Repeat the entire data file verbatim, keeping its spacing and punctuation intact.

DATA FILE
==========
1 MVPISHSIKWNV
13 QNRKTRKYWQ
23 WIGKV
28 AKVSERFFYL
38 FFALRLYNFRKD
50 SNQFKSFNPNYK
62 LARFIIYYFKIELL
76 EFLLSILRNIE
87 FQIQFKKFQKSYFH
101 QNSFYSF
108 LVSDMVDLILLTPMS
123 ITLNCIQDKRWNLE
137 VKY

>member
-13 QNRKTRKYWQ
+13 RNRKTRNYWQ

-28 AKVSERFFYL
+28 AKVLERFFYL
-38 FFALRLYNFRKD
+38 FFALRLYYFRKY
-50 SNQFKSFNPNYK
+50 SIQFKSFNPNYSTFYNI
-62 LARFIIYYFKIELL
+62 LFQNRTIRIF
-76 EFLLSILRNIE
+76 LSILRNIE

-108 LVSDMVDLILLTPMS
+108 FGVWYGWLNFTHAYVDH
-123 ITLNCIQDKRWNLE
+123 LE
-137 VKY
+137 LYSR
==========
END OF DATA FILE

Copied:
1 MVPISHSIKWNV
13 QNRKTRKYWQ
23 WIGKV
28 AKVSERFFYL
38 FFALRLYNFRKD
50 SNQFKSFNPNYK
62 LARFIIYYFKIELL
76 EFLLSILRNIE
87 FQIQFKKFQKSYFH
101 QNSFYSF
108 LVSDMVDLILLTPMS
123 ITLNCIQDKRWNLE
137 VKY

>member
-13 QNRKTRKYWQ
+13 RNRKTRNYWQ

-28 AKVSERFFYL
+28 AKVLERFFYL
-38 FFALRLYNFRKD
+38 FFALRLYYFRKY
-50 SNQFKSFNPNYK
+50 SIQFKSFNPNYSTFYNI
-62 LARFIIYYFKIELL
+62 LFQNRTIRIF
-76 EFLLSILRNIE
+76 LSILRNIE

-108 LVSDMVDLILLTPMS
+108 FGVWYGWLNFTHAYVDH
-123 ITLNCIQDKRWNLE
+123 LE
-137 VKY
+137 LYSR